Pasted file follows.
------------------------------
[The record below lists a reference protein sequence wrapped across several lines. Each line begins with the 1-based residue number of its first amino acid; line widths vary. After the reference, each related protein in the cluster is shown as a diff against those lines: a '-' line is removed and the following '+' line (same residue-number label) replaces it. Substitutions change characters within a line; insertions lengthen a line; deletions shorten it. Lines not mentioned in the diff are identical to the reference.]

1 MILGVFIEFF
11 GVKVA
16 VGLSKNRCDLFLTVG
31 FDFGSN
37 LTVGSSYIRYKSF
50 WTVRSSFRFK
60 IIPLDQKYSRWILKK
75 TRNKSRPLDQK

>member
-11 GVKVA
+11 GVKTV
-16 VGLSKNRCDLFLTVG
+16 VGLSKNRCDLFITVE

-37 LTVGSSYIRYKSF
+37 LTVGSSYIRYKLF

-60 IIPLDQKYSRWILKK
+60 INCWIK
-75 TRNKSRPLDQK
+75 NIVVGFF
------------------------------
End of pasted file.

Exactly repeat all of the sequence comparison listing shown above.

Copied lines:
[The record below lists a reference protein sequence wrapped across several lines. Each line begins with the 1-based residue number of its first amino acid; line widths vary. After the reference, each related protein in the cluster is shown as a diff against those lines: a '-' line is removed and the following '+' line (same residue-number label) replaces it. Substitutions change characters within a line; insertions lengthen a line; deletions shorten it. Lines not mentioned in the diff are identical to the reference.]

1 MILGVFIEFF
11 GVKVA
16 VGLSKNRCDLFLTVG
31 FDFGSN
37 LTVGSSYIRYKSF
50 WTVRSSFRFK
60 IIPLDQKYSRWILKK
75 TRNKSRPLDQK

>member
-11 GVKVA
+11 GVKTV
-16 VGLSKNRCDLFLTVG
+16 VGLSKNRCDLFITVE

-37 LTVGSSYIRYKSF
+37 LTVGSSYIRYKLF

-60 IIPLDQKYSRWILKK
+60 INCWIK
-75 TRNKSRPLDQK
+75 NIVVGFF